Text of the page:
by NICOLA MORIARTY
For the past few years, I’ve been a stay-at-home mum / student / writer / small business owner (okay, okay, I make gift hampers at Christmas time for clients who are mostly related to me). When I received the news that I was going to become a published author, I thought all my financial worries would be over.
I wasn’t so naive that I thought I was going to become an E L James million dollar success – but I did think that a two book deal from Random House would at least give our household enough extra cash for me to continue staying at home, writing and studying.
I keep an XL spreadsheet with all of our predicted incoming and outgoing expenses for up to a year in advance – this way I can see ahead of time if we’re going to run into any troubles. Recently, there has been far too many red numbers on this spreadsheet.
Regardless of how much I manipulated the numbers, played around with the budget and pushed bills back – I couldn’t get us out of the red. The more I looked at all of those figures with little minus symbols in front of them – the faster I started to breathe. But really, the answer was simple, it was time to get a job – one that gave me a regular, reliable income.
My first thought was that I would put my children into full-time child care and get a full-time job, so that we could really get ahead. But one day while I was visiting my parents, my dad sat down at the kitchen table with me and said very seriously, “Nic, you’ve got deadlines to meet for your book, a uni degree to finish, and two children. How are you going to manage with a full-time job as well?” “Oh, I’ll make it work,” I said. “No, really, how are you going to manage?” he persisted. I burst into tears, “I don’t know!!” I wailed, “But I don’t know what else to do!” He convinced me to at least look for a part-time job instead, and offered to lend me some money to get us through in the meantime.
So I started applying for jobs. In the beginning, I was looking for jobs where I could use my skills as a writer. Entry level copywriting positions, part-time online content producer jobs. The response from advertisers: Nada. I moved on to marketing positions instead, I have a diploma in marketing and before I left the full-time work force to become a mum, I used to work (once upon a time) as a sales and marketing coordinator. I thought I could easily snap up a position as a part-time marketing assistant. The response from advertisers? Zip.
Finally I decided to give up on all these interesting jobs that I thought I would be more than qualified for and moved on to customer service / administration style roles. I thought I would pick up one of these in a cinch. I have plenty of customer service and office experience. The response to my applications? You guessed it…. Silence. Crickets chirping. Tumble weed blowing in the breeze.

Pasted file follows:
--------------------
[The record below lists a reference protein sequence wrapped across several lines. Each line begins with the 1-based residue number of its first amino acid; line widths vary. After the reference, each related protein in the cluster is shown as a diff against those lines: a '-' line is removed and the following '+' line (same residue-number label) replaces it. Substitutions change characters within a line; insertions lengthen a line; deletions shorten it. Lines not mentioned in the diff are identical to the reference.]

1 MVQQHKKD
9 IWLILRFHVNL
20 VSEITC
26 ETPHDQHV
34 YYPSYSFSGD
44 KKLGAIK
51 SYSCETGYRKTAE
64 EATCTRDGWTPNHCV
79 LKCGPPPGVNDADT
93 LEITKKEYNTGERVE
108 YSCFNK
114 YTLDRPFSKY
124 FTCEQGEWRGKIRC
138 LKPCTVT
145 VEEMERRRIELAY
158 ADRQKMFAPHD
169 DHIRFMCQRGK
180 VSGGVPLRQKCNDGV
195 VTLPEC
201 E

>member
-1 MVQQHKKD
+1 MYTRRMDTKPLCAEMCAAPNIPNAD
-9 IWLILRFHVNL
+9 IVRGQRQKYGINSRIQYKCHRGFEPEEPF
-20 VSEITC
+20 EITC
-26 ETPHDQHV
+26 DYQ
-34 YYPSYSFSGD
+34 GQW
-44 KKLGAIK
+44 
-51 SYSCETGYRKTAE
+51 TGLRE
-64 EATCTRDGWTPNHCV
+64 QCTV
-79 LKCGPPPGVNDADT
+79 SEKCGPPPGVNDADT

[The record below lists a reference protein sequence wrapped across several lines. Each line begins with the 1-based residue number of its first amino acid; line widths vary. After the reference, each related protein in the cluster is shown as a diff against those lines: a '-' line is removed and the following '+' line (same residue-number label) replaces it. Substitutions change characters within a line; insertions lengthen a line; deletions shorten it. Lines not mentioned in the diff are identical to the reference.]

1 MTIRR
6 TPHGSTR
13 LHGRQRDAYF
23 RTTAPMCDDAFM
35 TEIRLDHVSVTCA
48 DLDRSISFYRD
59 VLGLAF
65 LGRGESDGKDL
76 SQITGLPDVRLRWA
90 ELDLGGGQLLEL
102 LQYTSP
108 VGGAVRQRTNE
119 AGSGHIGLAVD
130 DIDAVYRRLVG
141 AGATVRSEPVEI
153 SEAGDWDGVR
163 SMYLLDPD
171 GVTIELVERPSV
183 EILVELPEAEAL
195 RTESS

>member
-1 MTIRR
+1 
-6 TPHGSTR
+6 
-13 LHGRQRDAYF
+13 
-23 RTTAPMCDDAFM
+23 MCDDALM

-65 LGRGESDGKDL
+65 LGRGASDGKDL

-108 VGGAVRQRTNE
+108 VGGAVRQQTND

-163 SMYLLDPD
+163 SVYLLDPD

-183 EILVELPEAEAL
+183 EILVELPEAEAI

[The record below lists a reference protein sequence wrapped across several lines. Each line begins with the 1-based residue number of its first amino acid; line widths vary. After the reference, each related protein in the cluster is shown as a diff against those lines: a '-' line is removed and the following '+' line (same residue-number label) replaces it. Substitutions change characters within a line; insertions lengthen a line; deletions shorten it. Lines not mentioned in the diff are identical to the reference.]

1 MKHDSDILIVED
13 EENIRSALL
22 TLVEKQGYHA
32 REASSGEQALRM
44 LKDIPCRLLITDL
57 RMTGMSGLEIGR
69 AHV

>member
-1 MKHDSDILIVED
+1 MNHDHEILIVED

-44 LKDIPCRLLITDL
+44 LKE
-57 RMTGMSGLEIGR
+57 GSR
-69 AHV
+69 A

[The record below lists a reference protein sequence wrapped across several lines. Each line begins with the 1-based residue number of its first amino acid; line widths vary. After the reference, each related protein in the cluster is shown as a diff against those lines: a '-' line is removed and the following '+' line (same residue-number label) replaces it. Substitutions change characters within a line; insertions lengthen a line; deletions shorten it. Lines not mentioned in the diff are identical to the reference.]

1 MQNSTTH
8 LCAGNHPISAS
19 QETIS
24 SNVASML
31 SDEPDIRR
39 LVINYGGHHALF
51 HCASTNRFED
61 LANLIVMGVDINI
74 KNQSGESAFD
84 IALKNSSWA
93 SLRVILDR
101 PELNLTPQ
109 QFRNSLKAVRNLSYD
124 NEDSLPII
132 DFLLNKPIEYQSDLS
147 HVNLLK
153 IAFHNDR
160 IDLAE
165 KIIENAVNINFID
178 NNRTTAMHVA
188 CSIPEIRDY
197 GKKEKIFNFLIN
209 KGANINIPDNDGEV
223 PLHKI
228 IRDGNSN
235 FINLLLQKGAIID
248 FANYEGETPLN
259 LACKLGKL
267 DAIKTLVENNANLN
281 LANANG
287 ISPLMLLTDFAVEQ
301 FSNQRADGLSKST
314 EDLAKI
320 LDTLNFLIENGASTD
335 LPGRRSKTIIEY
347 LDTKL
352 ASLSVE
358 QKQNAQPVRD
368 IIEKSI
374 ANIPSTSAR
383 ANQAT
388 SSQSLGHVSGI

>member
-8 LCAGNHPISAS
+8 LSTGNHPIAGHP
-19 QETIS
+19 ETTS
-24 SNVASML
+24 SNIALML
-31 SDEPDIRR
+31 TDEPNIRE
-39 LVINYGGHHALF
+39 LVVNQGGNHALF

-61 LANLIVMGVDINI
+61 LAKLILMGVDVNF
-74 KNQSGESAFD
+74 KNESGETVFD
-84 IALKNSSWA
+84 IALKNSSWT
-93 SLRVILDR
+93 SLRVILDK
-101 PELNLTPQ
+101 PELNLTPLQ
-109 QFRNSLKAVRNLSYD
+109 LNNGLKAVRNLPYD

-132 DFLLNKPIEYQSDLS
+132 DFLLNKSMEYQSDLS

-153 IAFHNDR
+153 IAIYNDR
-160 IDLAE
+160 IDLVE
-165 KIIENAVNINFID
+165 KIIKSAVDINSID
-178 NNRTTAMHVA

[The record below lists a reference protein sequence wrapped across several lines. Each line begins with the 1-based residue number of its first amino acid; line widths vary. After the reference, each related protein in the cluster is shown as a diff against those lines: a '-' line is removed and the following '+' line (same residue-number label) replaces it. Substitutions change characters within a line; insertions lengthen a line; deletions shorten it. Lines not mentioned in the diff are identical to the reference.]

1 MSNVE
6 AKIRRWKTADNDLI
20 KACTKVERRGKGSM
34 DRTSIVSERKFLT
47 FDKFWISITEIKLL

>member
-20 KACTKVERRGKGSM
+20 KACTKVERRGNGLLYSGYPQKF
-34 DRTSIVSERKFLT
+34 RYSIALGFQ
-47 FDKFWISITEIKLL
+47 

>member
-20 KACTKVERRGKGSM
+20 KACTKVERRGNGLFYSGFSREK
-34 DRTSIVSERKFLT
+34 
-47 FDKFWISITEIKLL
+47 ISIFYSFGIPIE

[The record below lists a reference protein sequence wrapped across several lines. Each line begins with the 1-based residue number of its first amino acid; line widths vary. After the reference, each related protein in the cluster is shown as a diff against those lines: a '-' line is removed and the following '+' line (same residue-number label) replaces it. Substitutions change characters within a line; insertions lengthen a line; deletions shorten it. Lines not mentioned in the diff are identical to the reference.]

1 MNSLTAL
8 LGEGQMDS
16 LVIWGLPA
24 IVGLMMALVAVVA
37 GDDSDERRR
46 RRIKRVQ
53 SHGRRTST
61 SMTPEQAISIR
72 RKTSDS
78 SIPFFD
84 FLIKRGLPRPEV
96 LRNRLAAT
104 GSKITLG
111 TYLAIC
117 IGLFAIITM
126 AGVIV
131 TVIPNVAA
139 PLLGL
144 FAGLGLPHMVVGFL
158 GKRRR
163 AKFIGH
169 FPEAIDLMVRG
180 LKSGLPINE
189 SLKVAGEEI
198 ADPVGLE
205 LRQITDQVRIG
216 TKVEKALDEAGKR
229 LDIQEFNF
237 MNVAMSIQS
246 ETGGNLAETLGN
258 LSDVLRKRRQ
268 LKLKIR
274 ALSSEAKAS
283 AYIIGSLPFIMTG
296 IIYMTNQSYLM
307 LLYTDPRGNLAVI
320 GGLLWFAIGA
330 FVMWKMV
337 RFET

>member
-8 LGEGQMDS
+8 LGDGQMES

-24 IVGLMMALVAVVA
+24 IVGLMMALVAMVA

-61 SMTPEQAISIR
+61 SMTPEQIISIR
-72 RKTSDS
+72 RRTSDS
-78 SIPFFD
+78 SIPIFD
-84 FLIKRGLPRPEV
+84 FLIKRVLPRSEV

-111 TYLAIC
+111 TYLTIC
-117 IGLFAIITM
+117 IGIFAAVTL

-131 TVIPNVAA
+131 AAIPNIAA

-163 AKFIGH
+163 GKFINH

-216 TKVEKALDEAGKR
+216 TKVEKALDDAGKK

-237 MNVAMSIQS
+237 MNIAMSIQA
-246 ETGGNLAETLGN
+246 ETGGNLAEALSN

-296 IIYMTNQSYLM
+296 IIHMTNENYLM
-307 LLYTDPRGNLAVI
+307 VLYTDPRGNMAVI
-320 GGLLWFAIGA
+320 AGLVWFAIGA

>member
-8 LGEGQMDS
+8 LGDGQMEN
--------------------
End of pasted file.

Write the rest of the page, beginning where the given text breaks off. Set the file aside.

At this point, I was starting to get fed up. I’m intelligent (and ahem, modest?). I have a great work ethic. I think my résumé looks brilliant. I have a diploma and I’m just about to finish up my university degree. I have years of experience in several different industries.
So what is it about me that’s making these companies cast my application aside? Did I misspell ‘attention to detail’? And more importantly, what happened to the day when people used to at the very least acknowledge your application? I get it, people are busy, time is poor. But is it so hard to email out a standard form letter – ‘thanks for your application but I’m afraid you haven’t hit the mark this time around’ – just something so that I know my application didn’t just vanish into the ether. Maybe a kind word to bolster my confidence? Isn’t it just a bit of common courtesy? Or is that not the way the world works any more? Maybe I really have been out of the work force for a bit too long.
After several months of job hunting, I’ve decided to give up for a while and focus on my writing instead. I can’t take the rejection (or lack thereof) any more. Maybe my next book could be the fifty shades of grey phenomenon I was hoping for with my first book. And for now, I’ll just try to buy more supermarket brand products when I do my grocery shopping, and maybe save takeaway Thai for special occasions only. I’m also avoiding looking at my spreadsheet – because it will only make me start hyperventilating again.
Nicola Moriarty is a writer, student and mum from Sydney’s north west. Her debut novel Free-Falling was released in February of this year and she is currently working on her second novel. Find her website here.
Do you think businesses should respond to all job applications? Or do you think it’s just too difficult to let everyone know that they weren’t successful?